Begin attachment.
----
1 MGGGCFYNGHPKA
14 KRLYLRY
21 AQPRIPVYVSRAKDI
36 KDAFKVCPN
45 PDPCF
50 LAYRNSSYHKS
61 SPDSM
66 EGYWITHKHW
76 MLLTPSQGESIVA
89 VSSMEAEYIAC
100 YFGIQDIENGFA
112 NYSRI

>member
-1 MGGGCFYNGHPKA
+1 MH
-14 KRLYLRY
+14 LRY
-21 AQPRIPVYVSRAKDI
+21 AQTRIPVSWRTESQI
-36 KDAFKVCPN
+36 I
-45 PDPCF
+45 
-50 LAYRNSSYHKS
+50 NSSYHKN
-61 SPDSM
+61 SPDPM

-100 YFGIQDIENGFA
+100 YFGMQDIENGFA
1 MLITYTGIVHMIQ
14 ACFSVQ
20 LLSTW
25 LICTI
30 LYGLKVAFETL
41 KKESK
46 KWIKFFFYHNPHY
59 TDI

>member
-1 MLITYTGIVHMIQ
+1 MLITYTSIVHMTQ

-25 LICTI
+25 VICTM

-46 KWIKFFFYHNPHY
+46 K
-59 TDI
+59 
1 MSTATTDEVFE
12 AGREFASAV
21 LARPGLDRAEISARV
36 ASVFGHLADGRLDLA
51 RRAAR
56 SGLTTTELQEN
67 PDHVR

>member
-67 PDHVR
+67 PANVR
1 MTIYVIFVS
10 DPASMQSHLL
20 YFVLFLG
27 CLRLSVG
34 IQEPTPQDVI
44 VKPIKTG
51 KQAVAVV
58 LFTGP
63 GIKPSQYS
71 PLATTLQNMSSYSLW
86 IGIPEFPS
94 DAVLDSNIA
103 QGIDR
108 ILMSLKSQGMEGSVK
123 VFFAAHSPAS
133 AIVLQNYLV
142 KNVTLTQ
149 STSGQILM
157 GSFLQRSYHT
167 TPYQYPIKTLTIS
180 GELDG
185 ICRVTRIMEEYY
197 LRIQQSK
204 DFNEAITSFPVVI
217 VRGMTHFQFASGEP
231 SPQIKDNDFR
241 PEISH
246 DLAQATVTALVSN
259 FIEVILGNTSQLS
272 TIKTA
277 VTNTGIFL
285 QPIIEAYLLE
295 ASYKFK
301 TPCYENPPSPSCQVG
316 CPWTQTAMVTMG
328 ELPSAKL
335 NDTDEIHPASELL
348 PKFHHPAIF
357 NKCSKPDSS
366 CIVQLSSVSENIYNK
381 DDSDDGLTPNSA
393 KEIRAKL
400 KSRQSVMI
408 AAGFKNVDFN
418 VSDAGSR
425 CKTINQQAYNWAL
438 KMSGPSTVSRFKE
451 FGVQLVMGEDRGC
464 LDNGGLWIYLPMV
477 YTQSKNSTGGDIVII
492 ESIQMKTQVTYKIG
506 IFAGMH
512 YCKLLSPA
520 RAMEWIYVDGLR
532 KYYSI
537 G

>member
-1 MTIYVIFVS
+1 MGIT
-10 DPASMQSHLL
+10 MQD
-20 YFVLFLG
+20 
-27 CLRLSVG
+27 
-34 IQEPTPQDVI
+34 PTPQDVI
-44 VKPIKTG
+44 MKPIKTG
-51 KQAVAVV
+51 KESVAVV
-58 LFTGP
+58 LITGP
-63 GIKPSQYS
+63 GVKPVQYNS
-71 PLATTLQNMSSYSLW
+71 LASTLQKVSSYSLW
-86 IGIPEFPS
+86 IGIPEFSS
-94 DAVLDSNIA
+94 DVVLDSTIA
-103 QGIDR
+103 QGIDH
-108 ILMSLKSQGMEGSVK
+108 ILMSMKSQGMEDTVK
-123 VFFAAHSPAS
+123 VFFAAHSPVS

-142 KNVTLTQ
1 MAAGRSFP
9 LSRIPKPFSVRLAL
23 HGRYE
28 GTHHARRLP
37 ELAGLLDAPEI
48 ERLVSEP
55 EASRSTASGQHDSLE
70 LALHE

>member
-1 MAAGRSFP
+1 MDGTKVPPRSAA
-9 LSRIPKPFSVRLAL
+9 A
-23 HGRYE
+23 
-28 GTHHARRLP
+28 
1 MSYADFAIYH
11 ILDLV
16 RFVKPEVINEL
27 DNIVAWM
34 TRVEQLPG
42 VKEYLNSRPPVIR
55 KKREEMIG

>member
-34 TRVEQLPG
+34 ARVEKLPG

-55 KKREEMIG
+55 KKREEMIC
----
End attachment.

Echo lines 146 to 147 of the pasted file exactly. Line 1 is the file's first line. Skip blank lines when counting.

9 LSRIPKPFSVRLAL
23 HGRYE